Guido's Plan to Save The Indy

Digital IndyYesterday we learnt that The Times and Sunday Times are losing a million pounds a week.  The New York Times is selling and renting back its own headquarters to stay solvent.  Guardian Media Group is losing £83,000 a day and has axed over a hundred jobs.  The Indy’s bonds now have junk status edging over to defaulting.  The Indy is in the weakest position, it loses money hand over fist, it always has and will continue to do so for as long as it is in the expensive business of publishing dead trees. The newspaper industry is a dead industry walking. It is not a twenty-first century business model: slaughter half a forest of trees, pay NUJ rates for news gathering, sub-editing, laying out, employing friend’s children, transferring ink onto aforesaid trees, then pay people to work all night sending the slices of dead trees around the country in the dark on lorries. Finally when you get to the point of collecting some money, split the sales revenue with the people who take the money. The Indy makes a loss on the whole business every year. That is vanity publishing.

Guido finds it hard to believe that traditional newspapers have a future, yet a surprising number of mediasaurs do continue to stick their heads in the sand.  Warren Buffet says the internet will kill newspapers.  Would you bet against him?

A back of an envelope calculation suggests that the Indy could abandon the printed edition to go digital only and, for some £20 million, give everyone of its 215,000 average daily readers an Amazon Kindle or iPhone type device.  Users would be given the device free with access to the Indy site hardwired in.  Users would only be charged for using the device to surf other sites.  Crazy?  What is crazy is that as things stand the Indy hardly covers the cost of production and distribution.  As circulation shrinks the fixed costs associated with producing the newspaper are becoming terminal.  The INM annual financial report is not that transparent,  nevertheless Guido reckons the paper is not even covering operating, production and distribution costs as things stand – never mind servicing the corporate debts.  Going digital will take it out of the costly tree slaughtering business and make it a content producing pure play.  Will advertisers go for it?  They are already migrating from ink to pixels.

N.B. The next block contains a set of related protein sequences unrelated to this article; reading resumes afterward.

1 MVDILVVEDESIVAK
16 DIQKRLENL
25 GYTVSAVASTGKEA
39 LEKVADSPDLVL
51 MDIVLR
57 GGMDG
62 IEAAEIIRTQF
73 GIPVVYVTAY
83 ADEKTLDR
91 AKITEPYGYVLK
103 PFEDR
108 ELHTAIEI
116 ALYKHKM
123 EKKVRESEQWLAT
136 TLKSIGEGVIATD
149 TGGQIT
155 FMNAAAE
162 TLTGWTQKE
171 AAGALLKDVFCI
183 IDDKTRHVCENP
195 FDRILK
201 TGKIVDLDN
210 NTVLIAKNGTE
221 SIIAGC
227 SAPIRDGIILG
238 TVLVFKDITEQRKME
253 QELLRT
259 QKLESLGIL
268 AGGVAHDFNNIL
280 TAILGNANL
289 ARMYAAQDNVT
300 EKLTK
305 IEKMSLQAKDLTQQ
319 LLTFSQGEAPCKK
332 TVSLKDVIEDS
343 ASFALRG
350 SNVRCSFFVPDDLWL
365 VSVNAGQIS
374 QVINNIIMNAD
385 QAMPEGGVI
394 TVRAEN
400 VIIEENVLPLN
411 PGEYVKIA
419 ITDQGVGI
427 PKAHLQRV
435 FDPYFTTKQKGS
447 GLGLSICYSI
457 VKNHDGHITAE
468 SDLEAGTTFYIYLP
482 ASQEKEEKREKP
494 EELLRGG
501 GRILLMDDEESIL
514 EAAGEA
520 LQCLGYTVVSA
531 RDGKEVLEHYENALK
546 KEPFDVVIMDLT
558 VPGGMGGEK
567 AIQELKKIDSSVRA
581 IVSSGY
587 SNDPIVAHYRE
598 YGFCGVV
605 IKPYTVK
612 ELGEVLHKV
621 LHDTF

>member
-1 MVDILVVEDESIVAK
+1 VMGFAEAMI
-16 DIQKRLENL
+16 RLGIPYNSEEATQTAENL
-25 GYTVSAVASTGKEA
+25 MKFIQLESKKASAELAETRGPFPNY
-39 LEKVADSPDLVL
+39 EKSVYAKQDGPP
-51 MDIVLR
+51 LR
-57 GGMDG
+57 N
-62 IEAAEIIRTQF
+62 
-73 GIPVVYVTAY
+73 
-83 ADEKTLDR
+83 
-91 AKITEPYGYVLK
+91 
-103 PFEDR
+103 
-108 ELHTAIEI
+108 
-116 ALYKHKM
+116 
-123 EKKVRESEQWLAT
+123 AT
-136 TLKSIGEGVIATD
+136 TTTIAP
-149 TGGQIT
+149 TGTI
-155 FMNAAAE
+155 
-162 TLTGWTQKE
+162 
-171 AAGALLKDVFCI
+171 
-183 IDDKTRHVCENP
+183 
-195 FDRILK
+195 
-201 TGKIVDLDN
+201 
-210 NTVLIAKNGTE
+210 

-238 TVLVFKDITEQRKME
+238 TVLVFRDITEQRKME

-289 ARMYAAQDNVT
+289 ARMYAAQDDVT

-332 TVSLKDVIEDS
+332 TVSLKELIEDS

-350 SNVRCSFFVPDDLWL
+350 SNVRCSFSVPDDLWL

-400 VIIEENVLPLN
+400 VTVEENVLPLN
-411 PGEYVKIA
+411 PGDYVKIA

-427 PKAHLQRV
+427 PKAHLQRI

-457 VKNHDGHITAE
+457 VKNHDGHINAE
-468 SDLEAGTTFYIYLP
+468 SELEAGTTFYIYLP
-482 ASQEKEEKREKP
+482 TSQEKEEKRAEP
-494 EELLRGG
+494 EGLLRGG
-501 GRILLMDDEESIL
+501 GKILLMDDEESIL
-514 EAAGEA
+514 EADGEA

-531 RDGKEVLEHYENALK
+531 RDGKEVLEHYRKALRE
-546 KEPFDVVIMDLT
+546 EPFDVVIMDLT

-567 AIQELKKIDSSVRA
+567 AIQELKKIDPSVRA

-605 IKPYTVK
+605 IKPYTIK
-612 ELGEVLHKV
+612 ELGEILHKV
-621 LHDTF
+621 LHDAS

Guido has one more suggestion; there is a glaring broadsheet market positioning gap to be seized by shifting from an editorial stance that reluctantly backs the LibDems towards enthusiastically backing Cameron’s liberal conservativism. With the Telegraph floundering editorially there is a market opportunity.  The Indy is never going to capture the ground held by the Guardianistas. The Times is probably going to row in behind Cameron with a heavy dose of skepticism from Murdoch. The Indy should therefore enthusiastically embrace the socially liberal Notting Hill Cameroons, in all their weed tolerating, groovy green glory. Become the modernised news brand that Cameroons are not embarrassed to be supported by…


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